Planning authorities like Nottingham City Council with ambitious carbon reduction targets need more Government support to drive up sustainability standards in new developments, a senior councillor says.
The City Council has set the target of Nottingham becoming the first carbon neutral city in the UK in 2028, already implementing a wide range of measures and improvements which are drastically reducing carbon emissions in the city. Many are focused on transport as one of the key sources of emissions, but the environmental standards of buildings can also play a big part in addressing the issue. There is more and more demand for sustainable development and a desire by the City Council to encourage it.
The call for more Government support for councils dealing with planning applications came from vice chair of Nottingham’s Planning Committee Cllr Graham Chapman. It came during a Planning Committee meeting on Wednesday 23rd June which approved a mixed commercial and residential development on London Road on the site of the former petrol station between Arkwright Street and London Road.
On this occasion, the proposals were amended by the developers with a number of improved green measures, following a community campaign and discussions with the council’s planning officers. But what Cllr Chapman described as “outdated Government legislation and case law” means that councils cannot insist on more than basic standards. In a recent case, Secretary of State Robert Jenrick overturned a council’s objection to a planning application on the basis that it wouldn’t meet its carbon reduction targets, ruling that, notwithstanding the high-level national commitment to carbon neutrality, and the significant weight attaching to tackling climate change, these conditions go beyond current and emerging national policy.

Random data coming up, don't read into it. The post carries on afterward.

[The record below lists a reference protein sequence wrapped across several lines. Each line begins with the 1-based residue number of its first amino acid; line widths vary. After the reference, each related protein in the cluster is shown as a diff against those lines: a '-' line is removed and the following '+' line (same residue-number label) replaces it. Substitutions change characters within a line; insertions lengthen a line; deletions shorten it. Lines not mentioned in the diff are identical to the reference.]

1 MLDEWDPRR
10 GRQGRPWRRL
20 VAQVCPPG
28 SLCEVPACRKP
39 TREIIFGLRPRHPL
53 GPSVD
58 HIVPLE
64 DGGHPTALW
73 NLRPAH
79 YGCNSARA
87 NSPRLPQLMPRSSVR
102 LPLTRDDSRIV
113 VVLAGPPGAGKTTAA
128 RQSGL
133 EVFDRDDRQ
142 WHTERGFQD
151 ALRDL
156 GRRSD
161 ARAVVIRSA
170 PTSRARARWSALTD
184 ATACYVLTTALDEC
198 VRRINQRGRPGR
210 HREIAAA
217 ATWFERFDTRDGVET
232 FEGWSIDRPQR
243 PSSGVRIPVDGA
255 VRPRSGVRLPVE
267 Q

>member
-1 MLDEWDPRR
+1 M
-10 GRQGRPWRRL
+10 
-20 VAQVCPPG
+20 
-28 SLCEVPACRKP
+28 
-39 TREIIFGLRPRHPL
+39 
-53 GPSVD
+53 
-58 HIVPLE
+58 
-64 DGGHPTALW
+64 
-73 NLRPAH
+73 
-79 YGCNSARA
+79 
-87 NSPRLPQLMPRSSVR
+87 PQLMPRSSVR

“Our hands are tied,” said Cllr Chapman. “Any attempt to impose high standards can be overturned on appeal because there is no Government regulation or will to resist. For higher standards we are relying entirely on the goodwill of the developer and, unlike in this case, it is not always forthcoming.
“With this development, we have ended up with a good scheme thanks to the pressure put on by the community, the flexibility of the developers and negotiations of the council officers – but it has been hard going.”
He added that some initiatives such as the installation of heat pumps provide no incentive for developers because they push up costs which cannot be recovered, and no incentive for prospective buyers who will face a higher purchase price. He called for a system of Government subsidy, which will pay back in the long term in the form of reduced import costs to the balance of trade.
“The current Government, despite its rhetoric, has no plan or strategy to take the practical measures to fulfil its policies.